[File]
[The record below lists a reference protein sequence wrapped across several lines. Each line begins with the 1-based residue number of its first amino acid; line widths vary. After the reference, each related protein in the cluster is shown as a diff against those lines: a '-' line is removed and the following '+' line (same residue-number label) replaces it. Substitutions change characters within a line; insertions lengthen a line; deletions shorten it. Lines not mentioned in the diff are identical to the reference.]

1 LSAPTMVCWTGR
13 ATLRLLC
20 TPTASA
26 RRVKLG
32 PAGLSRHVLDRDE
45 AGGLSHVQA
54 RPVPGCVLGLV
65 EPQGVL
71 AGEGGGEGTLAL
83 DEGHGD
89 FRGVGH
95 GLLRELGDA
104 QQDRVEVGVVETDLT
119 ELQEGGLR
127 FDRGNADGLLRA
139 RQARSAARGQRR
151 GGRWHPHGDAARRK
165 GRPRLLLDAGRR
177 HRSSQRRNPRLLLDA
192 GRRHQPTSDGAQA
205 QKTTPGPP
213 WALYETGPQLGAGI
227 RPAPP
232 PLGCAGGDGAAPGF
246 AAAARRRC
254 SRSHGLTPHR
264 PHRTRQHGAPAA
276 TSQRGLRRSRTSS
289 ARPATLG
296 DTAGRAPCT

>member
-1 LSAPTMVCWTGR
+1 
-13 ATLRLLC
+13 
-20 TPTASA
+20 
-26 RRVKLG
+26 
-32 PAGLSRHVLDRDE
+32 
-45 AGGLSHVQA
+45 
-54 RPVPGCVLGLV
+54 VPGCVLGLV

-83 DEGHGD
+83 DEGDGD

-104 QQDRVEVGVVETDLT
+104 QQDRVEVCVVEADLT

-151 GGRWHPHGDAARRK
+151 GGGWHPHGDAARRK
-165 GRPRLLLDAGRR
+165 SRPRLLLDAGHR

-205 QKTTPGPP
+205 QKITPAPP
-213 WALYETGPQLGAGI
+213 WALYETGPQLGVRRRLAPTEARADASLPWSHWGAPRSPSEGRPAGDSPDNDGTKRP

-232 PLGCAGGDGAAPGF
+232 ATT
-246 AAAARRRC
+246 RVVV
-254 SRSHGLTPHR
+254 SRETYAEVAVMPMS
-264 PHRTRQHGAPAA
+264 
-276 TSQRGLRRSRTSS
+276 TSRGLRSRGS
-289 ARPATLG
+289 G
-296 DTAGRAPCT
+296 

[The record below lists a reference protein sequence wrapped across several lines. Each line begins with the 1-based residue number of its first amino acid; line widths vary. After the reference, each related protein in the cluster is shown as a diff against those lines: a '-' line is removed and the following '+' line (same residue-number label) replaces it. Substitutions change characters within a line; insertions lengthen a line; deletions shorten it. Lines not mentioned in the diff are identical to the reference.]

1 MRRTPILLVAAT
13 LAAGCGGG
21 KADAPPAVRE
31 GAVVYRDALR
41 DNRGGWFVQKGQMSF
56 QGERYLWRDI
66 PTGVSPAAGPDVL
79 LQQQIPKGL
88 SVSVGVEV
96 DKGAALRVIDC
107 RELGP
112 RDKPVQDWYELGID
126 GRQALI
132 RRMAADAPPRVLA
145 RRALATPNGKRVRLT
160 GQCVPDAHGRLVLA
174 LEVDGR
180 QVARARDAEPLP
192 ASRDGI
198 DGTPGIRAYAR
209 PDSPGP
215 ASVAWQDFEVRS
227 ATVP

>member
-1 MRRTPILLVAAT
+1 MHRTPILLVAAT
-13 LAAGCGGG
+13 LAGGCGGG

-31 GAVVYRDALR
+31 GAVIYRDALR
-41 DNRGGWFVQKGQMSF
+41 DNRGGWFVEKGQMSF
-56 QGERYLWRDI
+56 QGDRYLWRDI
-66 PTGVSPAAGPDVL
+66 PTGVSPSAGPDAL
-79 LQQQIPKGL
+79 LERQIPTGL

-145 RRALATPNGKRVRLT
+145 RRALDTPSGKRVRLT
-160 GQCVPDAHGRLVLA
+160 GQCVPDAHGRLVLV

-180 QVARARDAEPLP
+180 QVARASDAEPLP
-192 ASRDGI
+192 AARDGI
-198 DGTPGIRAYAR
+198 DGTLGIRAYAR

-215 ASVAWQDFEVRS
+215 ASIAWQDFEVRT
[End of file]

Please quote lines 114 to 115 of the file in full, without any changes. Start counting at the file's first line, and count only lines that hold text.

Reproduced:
-160 GQCVPDAHGRLVLA
+160 GQCVPDAHGRLVLV